Confidence inspired!

Through its substantial investments in production facilities for its Ranger bakkie in South Africa, Ford has underlined its level of confidence in the future of the country’s automotive industry

Growth in South Africa’s automotive sector is on an upward trajectory, driven by the country’s vehicle export business, according to an assessment by the Ford Motor Company of Southern Africa (FMCSA).

During a tour of the company’s recently upgraded assembly plant at Silverton, Pretoria, spokesmen for the manufacturer indicated that exports of light commercial vehicles – and, in particular, the brand’s Ranger pick-up – had played a significant role in helping to bolster the local industry’s fortunes, despite the slowdown of new vehicle sales in the domestic market.

With statistics from the National Association of Automobile Manufacturers of South Africa (Naamsa) showing that the country’s vehicle exports for the first 10 months of the year amounted to 338 955 units – well on track to eclipse the annual total of 351 139 units achieved last year – Ford’s representatives pointed out that, since 2010, production volumes at Silverton had increased by around 400 percent, making the plant the country’s leader in light commercial vehicle exports.

Apart from manufacturing the Ranger at the facility – including the high-performance Raptor derivative – the company also assembles on the same production line its Everest SUV. About 720 vehicles are built each day at the plant – a rate of one new vehicle every 94 seconds, or about 33 an hour. Conrad Groenewald, director of marketing, sales and service, says that, since production of the Ranger started, more than half a million units have rolled off the production line.

Given that South Africa’s Automotive Production and Development Programme calls for an increase in annual production by the country’s seven vehicle manufacturers next year, the industry’s trajectory appears secure – and Ford is committed to fully lending its full support to augmented volumes.

In this regard, over the past decade the company has invested about R11 billion in upgrades to the Silverton plant – and recently introduced a third shift – as well making substantial improvements to its engine factory at Struandale, Port Elizabeth.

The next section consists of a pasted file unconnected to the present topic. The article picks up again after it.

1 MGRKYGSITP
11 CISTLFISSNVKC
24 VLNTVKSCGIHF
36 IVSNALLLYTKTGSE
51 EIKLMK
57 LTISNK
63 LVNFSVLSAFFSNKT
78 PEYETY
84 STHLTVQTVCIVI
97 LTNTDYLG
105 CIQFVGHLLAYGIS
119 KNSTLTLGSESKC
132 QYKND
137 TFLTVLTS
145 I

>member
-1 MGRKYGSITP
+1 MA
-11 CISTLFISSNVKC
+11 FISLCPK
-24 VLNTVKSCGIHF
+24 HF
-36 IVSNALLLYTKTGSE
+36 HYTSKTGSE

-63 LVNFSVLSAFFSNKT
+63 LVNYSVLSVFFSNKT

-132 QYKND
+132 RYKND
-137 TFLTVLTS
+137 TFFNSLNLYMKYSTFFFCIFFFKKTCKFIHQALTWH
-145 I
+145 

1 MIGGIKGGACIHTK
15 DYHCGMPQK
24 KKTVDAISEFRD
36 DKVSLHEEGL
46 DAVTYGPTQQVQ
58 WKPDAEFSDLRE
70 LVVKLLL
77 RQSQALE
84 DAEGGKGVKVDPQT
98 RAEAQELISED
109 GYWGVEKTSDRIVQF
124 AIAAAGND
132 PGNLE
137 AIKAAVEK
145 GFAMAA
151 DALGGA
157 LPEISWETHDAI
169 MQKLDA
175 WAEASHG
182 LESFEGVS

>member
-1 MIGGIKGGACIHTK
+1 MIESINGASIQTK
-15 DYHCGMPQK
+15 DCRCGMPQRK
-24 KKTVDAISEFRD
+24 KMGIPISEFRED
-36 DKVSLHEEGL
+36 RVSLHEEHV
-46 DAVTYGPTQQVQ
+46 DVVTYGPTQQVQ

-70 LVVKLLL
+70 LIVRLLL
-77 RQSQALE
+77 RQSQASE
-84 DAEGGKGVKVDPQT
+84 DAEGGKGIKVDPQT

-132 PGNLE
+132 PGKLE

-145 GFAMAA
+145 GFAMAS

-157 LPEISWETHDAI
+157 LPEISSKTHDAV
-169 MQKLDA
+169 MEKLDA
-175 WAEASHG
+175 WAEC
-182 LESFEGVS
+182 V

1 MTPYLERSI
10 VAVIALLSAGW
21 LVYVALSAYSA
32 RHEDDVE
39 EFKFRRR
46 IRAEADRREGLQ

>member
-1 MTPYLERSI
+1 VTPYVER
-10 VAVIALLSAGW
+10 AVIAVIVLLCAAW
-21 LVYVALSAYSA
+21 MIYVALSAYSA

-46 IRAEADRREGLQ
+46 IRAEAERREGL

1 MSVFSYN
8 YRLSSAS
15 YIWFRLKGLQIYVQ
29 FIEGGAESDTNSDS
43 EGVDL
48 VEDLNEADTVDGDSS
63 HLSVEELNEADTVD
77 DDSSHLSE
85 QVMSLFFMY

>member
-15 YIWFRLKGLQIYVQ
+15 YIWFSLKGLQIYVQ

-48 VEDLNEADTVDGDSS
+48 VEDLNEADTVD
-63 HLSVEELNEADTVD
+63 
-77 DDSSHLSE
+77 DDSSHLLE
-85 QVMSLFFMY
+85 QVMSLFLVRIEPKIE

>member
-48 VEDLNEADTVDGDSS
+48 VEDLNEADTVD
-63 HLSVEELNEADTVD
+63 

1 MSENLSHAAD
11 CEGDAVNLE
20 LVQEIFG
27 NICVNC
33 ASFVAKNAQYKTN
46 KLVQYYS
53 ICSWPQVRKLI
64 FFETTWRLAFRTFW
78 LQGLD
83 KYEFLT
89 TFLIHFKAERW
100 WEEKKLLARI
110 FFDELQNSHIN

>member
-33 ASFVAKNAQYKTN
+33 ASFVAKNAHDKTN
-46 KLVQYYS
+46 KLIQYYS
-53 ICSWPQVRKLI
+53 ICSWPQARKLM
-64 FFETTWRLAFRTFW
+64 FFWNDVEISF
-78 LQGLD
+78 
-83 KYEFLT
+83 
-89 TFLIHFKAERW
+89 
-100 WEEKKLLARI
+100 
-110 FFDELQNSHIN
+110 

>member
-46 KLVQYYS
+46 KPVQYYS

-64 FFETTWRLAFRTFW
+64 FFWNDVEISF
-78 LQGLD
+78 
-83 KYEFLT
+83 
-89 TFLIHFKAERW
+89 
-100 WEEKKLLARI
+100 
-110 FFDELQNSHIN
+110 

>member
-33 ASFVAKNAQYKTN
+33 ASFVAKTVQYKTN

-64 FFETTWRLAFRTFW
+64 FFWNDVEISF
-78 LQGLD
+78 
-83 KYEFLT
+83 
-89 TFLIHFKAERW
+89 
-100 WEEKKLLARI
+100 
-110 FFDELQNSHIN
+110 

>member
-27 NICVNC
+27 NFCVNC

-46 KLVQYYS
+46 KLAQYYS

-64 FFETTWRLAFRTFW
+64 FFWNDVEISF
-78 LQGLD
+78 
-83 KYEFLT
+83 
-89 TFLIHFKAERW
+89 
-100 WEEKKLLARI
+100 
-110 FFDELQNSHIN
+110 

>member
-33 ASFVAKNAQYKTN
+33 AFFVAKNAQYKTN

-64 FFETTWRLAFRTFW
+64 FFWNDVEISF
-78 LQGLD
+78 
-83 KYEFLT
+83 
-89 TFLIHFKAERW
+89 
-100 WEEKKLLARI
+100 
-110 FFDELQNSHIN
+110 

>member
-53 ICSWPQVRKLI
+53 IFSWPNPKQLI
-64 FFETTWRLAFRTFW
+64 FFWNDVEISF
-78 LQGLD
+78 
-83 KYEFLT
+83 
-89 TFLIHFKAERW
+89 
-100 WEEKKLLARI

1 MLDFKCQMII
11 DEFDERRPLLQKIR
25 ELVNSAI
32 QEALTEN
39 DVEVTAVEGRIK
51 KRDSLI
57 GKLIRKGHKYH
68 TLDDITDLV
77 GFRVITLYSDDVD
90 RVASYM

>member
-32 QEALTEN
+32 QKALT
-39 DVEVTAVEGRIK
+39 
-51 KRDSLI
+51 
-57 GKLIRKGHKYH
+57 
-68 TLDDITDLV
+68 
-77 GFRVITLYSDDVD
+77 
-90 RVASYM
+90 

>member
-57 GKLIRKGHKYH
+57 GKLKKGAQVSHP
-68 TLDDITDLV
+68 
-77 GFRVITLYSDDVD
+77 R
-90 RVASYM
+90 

“Struandale has earned its stripes as both a regional centre of excellence, and cornerstone of Ford’s South African legacy,” says a statement issued by the company. “The plant has capacity to produce up to 250 000 fully assembled engines annually – including the advanced 2,0-litre Bi-Turbo and Single-Turbo engines used in the Ranger and Everest.

“Also, it produces 280 000 machined component kits per year, making it the only Ford facility in the world which both machines components and assembles engines for the global Ranger programme.”

According to the statement, the significant investment Ford has made to its facilities over the years underpins the level of confidence the company has in the future of the automotive industry in South Africa. “Also, the investment reaffirms our ongoing commitment to the country as a manufacturer, exporter and key employer in the automotive sector,” the statement adds.

According to Groenewald, the company employs around 5 500 people in South Africa, and supports a further 60 000 jobs within the value chain. Based on company calculations, he estimates that Ford’s turnover represents about one percent of South Africa’s gross domestic product (GDP), thus making it a significant contributor to the country’s manufacturing sector and broader economy.

FOCUS on Transport and Logistics is one of the oldest and most respected transport and logistics publications in southern Africa.

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